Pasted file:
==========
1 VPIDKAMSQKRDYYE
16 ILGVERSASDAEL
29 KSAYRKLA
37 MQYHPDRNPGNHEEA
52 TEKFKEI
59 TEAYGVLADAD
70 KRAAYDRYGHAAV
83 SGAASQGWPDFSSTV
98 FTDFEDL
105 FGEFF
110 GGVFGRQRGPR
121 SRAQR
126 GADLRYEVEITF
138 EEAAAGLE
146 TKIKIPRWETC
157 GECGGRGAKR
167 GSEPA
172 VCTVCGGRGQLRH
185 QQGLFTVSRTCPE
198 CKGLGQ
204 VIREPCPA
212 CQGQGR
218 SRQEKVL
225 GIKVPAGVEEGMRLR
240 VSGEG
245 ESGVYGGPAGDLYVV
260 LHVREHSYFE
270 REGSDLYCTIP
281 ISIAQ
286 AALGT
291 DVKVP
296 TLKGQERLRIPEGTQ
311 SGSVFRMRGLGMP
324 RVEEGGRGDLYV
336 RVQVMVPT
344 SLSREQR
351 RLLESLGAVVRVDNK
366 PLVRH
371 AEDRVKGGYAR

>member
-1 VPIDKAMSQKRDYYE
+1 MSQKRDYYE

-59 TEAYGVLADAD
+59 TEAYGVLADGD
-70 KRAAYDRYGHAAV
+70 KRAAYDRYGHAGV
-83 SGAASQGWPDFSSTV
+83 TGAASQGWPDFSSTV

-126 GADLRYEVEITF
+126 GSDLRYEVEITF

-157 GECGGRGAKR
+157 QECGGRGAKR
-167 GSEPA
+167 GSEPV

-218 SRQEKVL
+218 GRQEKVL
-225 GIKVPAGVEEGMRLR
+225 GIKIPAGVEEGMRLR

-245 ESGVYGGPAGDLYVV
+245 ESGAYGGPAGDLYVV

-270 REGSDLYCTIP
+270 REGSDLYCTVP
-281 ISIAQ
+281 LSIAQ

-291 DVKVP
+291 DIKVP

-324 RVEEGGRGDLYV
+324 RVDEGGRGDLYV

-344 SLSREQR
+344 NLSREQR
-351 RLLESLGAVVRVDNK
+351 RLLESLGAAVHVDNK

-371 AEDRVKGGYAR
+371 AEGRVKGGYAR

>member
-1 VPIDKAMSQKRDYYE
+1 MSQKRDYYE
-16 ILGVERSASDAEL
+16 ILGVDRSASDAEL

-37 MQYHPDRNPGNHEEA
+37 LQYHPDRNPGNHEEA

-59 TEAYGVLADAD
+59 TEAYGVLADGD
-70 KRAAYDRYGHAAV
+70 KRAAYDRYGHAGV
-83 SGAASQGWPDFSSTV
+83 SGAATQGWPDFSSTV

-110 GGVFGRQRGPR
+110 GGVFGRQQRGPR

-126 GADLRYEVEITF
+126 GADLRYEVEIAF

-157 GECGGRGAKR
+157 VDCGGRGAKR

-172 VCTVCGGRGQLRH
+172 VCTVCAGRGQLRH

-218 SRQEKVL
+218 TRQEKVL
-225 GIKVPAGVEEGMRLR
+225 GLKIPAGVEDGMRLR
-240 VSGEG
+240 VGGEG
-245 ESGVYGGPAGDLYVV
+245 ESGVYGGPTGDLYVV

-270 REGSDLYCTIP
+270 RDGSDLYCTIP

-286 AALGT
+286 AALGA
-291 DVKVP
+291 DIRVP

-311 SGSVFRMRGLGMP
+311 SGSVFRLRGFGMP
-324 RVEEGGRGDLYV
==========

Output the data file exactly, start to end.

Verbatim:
1 VPIDKAMSQKRDYYE
16 ILGVERSASDAEL
29 KSAYRKLA
37 MQYHPDRNPGNHEEA
52 TEKFKEI
59 TEAYGVLADAD
70 KRAAYDRYGHAAV
83 SGAASQGWPDFSSTV
98 FTDFEDL
105 FGEFF
110 GGVFGRQRGPR
121 SRAQR
126 GADLRYEVEITF
138 EEAAAGLE
146 TKIKIPRWETC
157 GECGGRGAKR
167 GSEPA
172 VCTVCGGRGQLRH
185 QQGLFTVSRTCPE
198 CKGLGQ
204 VIREPCPA
212 CQGQGR
218 SRQEKVL
225 GIKVPAGVEEGMRLR
240 VSGEG
245 ESGVYGGPAGDLYVV
260 LHVREHSYFE
270 REGSDLYCTIP
281 ISIAQ
286 AALGT
291 DVKVP
296 TLKGQERLRIPEGTQ
311 SGSVFRMRGLGMP
324 RVEEGGRGDLYV
336 RVQVMVPT
344 SLSREQR
351 RLLESLGAVVRVDNK
366 PLVRH
371 AEDRVKGGYAR

>member
-1 VPIDKAMSQKRDYYE
+1 MSQKRDYYE

-59 TEAYGVLADAD
+59 TEAYGVLADGD
-70 KRAAYDRYGHAAV
+70 KRAAYDRYGHAGV
-83 SGAASQGWPDFSSTV
+83 TGAASQGWPDFSSTV

-126 GADLRYEVEITF
+126 GSDLRYEVEITF

-157 GECGGRGAKR
+157 QECGGRGAKR
-167 GSEPA
+167 GSEPV

-218 SRQEKVL
+218 GRQEKVL
-225 GIKVPAGVEEGMRLR
+225 GIKIPAGVEEGMRLR

-245 ESGVYGGPAGDLYVV
+245 ESGAYGGPAGDLYVV

-270 REGSDLYCTIP
+270 REGSDLYCTVP
-281 ISIAQ
+281 LSIAQ

-291 DVKVP
+291 DIKVP

-324 RVEEGGRGDLYV
+324 RVDEGGRGDLYV

-344 SLSREQR
+344 NLSREQR
-351 RLLESLGAVVRVDNK
+351 RLLESLGAAVHVDNK

-371 AEDRVKGGYAR
+371 AEGRVKGGYAR

>member
-1 VPIDKAMSQKRDYYE
+1 MSQKRDYYE
-16 ILGVERSASDAEL
+16 ILGVDRSASDAEL

-37 MQYHPDRNPGNHEEA
+37 LQYHPDRNPGNHEEA

-59 TEAYGVLADAD
+59 TEAYGVLADGD
-70 KRAAYDRYGHAAV
+70 KRAAYDRYGHAGV
-83 SGAASQGWPDFSSTV
+83 SGAATQGWPDFSSTV

-110 GGVFGRQRGPR
+110 GGVFGRQQRGPR

-126 GADLRYEVEITF
+126 GADLRYEVEIAF

-157 GECGGRGAKR
+157 VDCGGRGAKR

-172 VCTVCGGRGQLRH
+172 VCTVCAGRGQLRH

-218 SRQEKVL
+218 TRQEKVL
-225 GIKVPAGVEEGMRLR
+225 GLKIPAGVEDGMRLR
-240 VSGEG
+240 VGGEG
-245 ESGVYGGPAGDLYVV
+245 ESGVYGGPTGDLYVV

-270 REGSDLYCTIP
+270 RDGSDLYCTIP

-286 AALGT
+286 AALGA
-291 DVKVP
+291 DIRVP

-311 SGSVFRMRGLGMP
+311 SGSVFRLRGFGMP
-324 RVEEGGRGDLYV